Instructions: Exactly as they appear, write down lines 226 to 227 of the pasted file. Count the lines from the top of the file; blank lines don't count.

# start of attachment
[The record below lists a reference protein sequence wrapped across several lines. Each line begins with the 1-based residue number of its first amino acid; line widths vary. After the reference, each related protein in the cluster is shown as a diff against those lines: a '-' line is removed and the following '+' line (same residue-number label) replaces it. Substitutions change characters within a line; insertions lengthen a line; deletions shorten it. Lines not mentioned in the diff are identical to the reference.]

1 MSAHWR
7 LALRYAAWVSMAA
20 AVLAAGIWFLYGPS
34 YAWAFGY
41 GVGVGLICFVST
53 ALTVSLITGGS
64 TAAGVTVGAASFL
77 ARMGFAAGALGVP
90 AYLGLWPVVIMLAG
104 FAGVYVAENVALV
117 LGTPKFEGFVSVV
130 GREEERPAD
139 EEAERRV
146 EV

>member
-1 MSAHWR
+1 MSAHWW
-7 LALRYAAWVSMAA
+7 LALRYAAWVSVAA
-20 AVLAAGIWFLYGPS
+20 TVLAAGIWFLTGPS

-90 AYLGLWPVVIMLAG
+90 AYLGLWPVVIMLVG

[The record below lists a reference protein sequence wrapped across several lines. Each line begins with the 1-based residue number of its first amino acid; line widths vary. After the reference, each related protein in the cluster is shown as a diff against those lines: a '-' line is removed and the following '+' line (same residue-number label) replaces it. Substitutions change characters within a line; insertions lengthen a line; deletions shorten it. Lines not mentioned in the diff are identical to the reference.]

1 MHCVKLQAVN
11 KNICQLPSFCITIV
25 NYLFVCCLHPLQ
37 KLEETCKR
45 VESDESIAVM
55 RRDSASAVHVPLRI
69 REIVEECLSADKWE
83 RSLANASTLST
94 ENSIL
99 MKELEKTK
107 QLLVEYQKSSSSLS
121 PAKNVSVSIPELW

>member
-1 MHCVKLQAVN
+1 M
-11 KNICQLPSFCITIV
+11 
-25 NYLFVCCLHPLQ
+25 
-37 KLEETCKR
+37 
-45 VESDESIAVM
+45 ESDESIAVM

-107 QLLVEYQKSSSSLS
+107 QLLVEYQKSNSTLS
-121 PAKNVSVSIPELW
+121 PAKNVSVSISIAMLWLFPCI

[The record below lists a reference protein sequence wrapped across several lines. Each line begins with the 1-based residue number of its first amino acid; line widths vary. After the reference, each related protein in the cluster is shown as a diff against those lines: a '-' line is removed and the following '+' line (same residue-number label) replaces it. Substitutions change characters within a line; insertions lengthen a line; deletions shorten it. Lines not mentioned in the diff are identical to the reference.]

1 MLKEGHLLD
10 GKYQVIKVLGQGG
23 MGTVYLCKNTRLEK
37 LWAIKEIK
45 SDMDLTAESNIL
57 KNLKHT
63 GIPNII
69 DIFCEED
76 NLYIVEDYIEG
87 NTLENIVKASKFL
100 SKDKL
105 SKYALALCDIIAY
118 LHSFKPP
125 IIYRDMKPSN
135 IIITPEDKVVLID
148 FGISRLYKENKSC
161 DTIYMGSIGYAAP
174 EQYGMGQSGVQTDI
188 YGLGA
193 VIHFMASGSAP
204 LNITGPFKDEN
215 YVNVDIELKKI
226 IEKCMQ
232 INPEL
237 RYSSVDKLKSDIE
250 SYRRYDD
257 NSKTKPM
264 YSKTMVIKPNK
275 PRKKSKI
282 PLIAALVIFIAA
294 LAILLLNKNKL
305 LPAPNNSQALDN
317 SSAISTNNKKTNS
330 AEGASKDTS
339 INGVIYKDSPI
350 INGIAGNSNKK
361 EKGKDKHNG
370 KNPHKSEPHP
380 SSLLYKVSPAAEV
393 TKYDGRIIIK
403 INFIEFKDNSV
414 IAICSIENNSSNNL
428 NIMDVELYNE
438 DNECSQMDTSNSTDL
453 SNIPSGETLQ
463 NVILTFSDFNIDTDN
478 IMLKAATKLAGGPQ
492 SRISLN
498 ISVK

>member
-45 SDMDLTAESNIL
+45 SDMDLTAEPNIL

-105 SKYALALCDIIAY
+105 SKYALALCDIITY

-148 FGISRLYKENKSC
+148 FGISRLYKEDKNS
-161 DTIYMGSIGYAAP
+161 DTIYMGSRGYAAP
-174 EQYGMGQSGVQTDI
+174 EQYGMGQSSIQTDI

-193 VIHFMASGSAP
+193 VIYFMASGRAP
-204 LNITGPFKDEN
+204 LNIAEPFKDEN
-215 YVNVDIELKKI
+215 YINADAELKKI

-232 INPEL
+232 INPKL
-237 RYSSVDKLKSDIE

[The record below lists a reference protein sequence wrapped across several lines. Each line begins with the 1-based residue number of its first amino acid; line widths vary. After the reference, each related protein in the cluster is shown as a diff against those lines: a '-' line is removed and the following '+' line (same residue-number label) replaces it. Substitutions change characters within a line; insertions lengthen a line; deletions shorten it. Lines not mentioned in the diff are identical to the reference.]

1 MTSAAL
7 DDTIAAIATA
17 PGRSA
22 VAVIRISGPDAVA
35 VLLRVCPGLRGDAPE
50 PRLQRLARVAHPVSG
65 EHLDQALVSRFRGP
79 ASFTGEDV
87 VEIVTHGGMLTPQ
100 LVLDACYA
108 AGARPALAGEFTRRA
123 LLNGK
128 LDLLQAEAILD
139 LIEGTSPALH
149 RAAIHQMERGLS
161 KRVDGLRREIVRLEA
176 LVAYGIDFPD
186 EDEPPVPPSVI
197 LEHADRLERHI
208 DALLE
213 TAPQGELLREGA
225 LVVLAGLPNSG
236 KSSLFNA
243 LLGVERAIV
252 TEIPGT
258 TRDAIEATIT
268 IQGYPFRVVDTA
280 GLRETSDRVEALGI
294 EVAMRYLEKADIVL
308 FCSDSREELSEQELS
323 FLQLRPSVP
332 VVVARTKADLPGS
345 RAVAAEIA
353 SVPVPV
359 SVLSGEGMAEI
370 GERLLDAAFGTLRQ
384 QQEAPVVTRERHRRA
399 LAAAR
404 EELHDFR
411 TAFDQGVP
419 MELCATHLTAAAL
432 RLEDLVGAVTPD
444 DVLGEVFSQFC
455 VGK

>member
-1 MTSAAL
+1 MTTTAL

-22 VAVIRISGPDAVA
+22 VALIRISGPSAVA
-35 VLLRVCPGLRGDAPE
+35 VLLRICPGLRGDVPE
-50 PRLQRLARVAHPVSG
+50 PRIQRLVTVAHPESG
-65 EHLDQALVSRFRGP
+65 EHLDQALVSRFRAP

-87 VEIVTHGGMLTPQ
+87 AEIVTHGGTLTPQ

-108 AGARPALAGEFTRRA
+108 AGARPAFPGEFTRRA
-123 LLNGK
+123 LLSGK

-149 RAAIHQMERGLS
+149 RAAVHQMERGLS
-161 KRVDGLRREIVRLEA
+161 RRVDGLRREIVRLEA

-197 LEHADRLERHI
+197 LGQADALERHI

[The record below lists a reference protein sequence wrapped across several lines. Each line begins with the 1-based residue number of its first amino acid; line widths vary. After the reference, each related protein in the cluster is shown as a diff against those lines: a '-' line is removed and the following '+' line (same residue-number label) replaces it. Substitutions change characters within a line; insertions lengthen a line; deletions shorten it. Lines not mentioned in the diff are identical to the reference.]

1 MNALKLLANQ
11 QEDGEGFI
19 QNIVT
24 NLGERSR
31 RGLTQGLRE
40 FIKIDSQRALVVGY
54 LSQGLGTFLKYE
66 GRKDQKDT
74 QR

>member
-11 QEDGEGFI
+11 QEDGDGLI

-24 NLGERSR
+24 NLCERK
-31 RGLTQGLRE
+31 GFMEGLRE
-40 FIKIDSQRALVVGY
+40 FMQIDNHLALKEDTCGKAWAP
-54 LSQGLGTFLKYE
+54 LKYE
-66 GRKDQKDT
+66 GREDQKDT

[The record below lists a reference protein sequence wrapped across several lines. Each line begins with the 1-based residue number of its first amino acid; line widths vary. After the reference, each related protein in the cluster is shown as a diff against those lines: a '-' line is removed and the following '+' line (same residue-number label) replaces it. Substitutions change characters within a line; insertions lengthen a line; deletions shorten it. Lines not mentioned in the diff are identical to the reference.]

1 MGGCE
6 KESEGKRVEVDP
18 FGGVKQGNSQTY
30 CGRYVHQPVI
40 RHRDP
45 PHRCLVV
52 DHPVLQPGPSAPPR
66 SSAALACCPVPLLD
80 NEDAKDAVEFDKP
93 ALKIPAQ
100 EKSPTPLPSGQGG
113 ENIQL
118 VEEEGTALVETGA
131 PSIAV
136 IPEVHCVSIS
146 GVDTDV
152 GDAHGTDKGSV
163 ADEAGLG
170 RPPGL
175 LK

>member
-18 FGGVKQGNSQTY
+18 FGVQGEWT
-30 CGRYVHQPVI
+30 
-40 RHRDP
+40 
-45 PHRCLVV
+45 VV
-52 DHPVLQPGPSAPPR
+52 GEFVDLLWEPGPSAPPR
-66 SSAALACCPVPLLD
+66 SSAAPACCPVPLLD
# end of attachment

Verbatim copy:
113 ENIQL
118 VEEEGTALVETGA